The president of Serbia, Aleksandar Vučić, has described the lithium as “one of the biggest hopes for Serbia”.
According to a report in the Greek daily Kathimerini, Serbia could compete with China, which, as a leading producer of lithium batteries, is investing in the development of the industry.
The volume of the deposits, as noted, has not been confirmed, but it is estimated that there are up to 200 million tons of lithium to be mined.
The US Geological Survey (USGS) has confirmed the existence of one million tons in Serbia, making the country the richest source of lithium in Europe.
Two large companies, Rio Tinto and Jadar Lithium, have already made their interest known in this regard.
“It would be a godsend if lithium stocks were confirmed”, a small village resident told Bloomberg news agency, while another stressed that “opening a mine would be a breath of new life, as there is absolutely nothing for young people”.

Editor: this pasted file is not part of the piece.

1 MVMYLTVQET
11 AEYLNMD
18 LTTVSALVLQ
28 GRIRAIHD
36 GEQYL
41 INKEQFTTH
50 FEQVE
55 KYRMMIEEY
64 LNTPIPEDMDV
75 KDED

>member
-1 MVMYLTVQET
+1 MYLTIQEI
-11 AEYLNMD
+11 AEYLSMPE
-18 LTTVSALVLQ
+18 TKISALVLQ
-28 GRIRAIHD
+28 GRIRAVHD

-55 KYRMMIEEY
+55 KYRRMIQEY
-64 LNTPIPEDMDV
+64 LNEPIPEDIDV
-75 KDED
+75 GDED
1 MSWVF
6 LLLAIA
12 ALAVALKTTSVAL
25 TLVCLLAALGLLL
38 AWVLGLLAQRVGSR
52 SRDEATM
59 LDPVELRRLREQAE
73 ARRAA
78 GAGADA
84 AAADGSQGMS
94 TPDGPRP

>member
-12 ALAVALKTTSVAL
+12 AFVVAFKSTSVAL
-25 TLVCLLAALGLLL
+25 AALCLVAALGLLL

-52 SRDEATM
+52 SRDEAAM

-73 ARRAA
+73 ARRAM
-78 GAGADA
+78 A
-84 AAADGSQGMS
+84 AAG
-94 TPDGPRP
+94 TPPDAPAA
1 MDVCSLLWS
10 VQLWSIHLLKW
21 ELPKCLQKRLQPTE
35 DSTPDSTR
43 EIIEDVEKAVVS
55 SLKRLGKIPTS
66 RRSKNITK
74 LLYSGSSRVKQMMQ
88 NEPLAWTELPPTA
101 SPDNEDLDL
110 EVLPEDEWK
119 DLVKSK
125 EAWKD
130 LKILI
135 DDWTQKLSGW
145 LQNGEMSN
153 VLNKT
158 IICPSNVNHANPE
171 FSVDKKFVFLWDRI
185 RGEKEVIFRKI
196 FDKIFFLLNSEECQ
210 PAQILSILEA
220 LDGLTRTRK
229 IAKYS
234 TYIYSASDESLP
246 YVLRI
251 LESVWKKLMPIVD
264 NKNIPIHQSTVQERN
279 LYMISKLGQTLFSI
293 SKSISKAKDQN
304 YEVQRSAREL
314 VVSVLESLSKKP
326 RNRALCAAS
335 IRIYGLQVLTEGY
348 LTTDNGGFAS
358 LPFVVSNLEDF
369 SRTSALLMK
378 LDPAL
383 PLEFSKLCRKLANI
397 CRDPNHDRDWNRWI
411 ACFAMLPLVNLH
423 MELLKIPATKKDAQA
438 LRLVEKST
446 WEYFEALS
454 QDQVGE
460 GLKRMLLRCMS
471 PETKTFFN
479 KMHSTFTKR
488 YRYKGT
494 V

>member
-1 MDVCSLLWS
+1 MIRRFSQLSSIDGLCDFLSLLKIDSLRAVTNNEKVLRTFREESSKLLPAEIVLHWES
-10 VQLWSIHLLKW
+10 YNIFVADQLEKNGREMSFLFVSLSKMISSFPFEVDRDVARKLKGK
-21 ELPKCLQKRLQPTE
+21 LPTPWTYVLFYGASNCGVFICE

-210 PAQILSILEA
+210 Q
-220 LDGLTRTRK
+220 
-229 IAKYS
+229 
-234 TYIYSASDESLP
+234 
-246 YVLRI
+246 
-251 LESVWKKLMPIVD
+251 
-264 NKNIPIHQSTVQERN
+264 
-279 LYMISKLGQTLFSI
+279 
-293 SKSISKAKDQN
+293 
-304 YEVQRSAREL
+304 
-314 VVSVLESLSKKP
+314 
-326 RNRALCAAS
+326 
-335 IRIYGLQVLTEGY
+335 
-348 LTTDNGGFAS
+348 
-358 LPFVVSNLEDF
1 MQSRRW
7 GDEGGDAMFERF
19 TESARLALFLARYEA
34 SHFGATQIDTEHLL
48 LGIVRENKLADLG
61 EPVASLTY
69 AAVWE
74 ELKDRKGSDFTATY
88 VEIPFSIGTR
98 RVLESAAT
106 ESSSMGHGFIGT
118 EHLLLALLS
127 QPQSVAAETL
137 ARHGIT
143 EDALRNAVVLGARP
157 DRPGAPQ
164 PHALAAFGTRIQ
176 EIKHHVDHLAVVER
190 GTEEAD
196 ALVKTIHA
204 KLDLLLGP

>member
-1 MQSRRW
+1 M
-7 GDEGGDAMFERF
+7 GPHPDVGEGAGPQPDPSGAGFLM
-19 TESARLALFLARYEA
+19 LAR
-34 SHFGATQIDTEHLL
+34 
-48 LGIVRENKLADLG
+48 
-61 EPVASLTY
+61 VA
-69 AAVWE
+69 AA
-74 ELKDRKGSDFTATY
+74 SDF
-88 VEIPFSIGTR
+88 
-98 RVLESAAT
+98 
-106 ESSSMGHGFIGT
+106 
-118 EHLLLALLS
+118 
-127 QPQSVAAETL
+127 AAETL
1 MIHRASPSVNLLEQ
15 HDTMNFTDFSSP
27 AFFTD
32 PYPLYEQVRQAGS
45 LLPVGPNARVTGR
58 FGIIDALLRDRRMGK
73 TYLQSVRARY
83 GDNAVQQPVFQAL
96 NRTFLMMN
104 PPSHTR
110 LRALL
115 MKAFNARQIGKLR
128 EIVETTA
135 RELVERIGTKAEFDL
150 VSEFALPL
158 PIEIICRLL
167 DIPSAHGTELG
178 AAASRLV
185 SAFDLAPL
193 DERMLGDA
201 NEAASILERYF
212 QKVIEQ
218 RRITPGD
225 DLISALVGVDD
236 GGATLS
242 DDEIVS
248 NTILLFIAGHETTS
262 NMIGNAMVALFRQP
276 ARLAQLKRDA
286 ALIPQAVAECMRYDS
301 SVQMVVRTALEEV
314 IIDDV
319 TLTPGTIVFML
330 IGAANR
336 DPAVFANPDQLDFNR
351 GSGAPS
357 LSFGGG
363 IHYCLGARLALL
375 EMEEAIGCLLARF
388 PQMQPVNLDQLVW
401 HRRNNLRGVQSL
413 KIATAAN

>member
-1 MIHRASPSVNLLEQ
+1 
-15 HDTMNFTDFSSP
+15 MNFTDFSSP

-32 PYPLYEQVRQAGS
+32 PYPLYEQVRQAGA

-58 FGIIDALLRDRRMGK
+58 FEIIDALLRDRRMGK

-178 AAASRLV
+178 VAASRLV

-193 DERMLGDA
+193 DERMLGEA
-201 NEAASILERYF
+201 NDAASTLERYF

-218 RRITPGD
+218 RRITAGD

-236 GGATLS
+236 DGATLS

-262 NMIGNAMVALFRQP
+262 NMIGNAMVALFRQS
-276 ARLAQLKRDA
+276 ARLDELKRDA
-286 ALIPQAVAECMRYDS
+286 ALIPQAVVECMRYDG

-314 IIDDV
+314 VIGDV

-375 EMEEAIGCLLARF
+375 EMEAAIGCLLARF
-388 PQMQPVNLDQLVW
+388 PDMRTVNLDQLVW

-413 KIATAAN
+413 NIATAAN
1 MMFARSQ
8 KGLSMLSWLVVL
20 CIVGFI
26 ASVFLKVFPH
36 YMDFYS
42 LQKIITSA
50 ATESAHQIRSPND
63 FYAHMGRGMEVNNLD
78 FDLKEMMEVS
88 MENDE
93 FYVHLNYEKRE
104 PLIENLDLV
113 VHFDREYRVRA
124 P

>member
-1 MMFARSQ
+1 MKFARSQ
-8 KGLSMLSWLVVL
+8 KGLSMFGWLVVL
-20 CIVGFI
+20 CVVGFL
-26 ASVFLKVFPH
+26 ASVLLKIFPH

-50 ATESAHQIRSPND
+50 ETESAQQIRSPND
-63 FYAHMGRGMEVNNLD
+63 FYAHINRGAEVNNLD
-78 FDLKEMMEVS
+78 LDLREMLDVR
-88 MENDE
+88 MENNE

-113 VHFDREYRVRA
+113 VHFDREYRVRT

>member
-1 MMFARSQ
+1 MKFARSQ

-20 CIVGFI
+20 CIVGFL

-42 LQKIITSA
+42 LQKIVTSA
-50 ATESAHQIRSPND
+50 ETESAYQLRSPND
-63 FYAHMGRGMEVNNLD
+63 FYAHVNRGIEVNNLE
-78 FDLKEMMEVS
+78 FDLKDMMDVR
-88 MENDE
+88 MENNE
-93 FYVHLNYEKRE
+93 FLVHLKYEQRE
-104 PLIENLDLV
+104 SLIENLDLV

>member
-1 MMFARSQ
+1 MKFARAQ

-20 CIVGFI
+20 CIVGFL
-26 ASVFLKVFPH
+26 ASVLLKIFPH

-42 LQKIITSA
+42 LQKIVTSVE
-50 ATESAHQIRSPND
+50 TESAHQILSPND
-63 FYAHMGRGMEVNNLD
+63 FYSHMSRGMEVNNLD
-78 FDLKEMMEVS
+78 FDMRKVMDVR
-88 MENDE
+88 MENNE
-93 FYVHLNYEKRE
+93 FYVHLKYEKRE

The Rio Tinto website states that lithium is “of great importance to Serbia” and that it “plays an important role in a future where energy is being saved”.
The first possible date for mining is however still quite far, as no move is anticipated before 2023.
Finally, it should be noted that lithium prices are dropping, as there is a fear of oversupply, due to the systematic exploration of deposits around the world, combined with the volatility in the global economy./ibna